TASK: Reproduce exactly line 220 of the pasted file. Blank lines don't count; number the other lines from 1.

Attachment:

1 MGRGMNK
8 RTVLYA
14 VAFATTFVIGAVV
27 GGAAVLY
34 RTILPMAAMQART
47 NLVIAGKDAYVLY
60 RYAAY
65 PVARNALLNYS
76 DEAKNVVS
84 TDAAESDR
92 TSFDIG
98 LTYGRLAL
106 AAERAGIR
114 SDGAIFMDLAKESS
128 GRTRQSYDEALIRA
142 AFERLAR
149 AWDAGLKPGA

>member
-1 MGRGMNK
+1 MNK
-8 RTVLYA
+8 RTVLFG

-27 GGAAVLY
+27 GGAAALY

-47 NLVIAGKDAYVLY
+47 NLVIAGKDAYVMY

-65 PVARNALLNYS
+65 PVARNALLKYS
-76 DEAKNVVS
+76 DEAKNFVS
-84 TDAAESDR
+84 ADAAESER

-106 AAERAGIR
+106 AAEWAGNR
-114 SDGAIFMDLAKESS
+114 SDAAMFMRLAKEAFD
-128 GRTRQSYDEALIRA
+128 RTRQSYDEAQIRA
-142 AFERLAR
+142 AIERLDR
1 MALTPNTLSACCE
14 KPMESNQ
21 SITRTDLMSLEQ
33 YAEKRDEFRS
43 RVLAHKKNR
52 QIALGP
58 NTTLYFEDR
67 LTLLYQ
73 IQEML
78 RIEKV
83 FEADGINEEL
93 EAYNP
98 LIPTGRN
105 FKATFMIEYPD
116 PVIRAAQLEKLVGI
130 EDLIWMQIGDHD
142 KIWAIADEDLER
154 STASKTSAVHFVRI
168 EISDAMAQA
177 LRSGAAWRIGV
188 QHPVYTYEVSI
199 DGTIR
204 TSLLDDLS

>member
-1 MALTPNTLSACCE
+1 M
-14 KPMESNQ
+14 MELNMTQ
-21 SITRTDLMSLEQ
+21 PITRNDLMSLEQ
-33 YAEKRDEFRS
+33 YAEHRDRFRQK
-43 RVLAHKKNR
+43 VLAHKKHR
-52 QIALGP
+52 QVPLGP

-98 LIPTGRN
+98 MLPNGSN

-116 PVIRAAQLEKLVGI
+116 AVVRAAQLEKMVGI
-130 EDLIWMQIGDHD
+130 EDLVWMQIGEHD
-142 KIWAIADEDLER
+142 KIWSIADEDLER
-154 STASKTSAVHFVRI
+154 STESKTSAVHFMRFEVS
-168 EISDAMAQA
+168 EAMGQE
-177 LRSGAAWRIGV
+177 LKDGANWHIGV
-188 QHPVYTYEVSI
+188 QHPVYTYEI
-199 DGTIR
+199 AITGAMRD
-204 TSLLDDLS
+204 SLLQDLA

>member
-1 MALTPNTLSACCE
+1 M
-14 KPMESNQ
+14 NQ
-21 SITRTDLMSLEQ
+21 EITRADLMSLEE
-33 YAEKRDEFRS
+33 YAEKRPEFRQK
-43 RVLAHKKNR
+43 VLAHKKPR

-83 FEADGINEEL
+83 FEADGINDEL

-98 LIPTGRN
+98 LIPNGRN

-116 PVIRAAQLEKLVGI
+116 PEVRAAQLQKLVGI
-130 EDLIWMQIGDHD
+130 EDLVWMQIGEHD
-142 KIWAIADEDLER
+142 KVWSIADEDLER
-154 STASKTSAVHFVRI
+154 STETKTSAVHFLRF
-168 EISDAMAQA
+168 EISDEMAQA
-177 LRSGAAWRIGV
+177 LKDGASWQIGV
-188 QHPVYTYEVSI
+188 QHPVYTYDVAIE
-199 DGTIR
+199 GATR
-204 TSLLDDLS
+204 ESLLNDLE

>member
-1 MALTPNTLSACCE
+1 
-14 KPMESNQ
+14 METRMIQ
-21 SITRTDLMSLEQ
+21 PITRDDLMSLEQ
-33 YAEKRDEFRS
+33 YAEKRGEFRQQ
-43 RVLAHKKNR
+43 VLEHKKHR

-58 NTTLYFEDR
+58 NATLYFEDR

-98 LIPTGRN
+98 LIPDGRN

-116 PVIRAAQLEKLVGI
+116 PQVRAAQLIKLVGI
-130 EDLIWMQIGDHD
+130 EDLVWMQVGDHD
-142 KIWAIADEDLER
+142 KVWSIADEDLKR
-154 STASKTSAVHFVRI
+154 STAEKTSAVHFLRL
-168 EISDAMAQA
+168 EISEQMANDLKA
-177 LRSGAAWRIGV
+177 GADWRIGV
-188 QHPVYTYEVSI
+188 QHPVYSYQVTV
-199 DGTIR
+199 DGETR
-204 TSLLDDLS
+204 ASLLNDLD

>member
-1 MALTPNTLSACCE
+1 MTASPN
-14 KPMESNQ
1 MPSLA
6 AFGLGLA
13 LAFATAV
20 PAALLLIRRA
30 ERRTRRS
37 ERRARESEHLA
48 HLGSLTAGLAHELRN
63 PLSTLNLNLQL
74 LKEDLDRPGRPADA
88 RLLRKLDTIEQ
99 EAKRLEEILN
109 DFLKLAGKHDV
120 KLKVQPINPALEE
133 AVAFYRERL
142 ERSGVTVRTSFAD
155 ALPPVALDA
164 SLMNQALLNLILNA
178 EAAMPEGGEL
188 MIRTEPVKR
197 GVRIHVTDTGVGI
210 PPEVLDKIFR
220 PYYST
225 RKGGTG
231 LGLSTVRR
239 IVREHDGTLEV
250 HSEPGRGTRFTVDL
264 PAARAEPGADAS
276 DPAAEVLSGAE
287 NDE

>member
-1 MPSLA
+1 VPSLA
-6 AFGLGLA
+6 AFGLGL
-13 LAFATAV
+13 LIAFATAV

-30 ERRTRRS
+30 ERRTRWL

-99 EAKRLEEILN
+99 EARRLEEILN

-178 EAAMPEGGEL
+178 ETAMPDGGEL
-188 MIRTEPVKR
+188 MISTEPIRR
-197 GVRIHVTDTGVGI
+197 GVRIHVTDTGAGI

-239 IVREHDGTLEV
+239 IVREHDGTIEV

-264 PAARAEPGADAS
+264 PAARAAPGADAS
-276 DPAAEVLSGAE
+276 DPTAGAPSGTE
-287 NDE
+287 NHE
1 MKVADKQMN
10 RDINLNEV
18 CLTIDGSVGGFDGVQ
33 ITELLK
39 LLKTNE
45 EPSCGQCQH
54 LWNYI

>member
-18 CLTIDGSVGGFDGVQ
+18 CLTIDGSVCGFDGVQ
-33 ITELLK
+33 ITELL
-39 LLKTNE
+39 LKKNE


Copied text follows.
+287 NHE